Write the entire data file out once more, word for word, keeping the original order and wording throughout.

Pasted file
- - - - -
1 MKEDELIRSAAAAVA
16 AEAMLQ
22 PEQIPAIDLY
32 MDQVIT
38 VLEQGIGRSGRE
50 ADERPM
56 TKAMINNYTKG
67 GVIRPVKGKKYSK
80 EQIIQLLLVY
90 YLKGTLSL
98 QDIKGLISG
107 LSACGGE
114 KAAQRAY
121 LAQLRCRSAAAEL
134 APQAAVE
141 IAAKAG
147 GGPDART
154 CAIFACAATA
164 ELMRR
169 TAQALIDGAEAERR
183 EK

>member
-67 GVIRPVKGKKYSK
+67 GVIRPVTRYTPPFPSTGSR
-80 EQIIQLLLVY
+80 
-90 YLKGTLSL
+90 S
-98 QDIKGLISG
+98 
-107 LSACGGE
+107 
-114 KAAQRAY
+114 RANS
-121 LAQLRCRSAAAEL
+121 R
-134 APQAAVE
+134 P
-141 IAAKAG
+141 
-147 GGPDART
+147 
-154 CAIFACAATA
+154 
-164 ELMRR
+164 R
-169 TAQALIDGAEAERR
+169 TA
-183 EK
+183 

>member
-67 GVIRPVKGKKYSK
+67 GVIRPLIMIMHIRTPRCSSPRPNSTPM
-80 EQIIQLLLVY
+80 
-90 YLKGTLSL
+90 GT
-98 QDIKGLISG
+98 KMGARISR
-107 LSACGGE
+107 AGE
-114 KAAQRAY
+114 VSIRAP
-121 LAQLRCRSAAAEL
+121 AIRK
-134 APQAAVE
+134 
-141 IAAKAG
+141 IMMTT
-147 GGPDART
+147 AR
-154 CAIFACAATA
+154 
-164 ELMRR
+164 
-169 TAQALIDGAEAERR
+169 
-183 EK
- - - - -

1 MKEDELIRSAAAAVA
16 AEAMLQ
22 PEQIPAIDLY
32 MDQVIT
38 VLEQGIGRSGRE
50 ADERPM
56 TKAMINNYTKG
67 GVIRPVKGKKYSK
80 EQIIQLLLVY
90 YLKGTLSL
98 QDIKGLISG
107 LSACGGE
114 KAAQRAY
121 LAQLRCRSAAAEL
134 APQAAVE
141 IAAKAG
147 GGPDART
154 CAIFACAATA
164 ELMRR
169 TAQALIDGAEAERR
183 EK

>member
-67 GVIRPVKGKKYSK
+67 GVIRPVTRYTPPFPSTGSR
-80 EQIIQLLLVY
+80 
-90 YLKGTLSL
+90 S
-98 QDIKGLISG
+98 
-107 LSACGGE
+107 
-114 KAAQRAY
+114 RANS
-121 LAQLRCRSAAAEL
+121 R
-134 APQAAVE
+134 P
-141 IAAKAG
+141 
-147 GGPDART
+147 
-154 CAIFACAATA
+154 
-164 ELMRR
+164 R
-169 TAQALIDGAEAERR
+169 TA
-183 EK
+183 

>member
-67 GVIRPVKGKKYSK
+67 GVIRPLIMIMHIRTPRCSSPRPNSTPM
-80 EQIIQLLLVY
+80 
-90 YLKGTLSL
+90 GT
-98 QDIKGLISG
+98 KMGARISR
-107 LSACGGE
+107 AGE
-114 KAAQRAY
+114 VSIRAP
-121 LAQLRCRSAAAEL
+121 AIRK
-134 APQAAVE
+134 
-141 IAAKAG
+141 IMMTT
-147 GGPDART
+147 AR
-154 CAIFACAATA
+154 
-164 ELMRR
+164 
-169 TAQALIDGAEAERR
+169 
-183 EK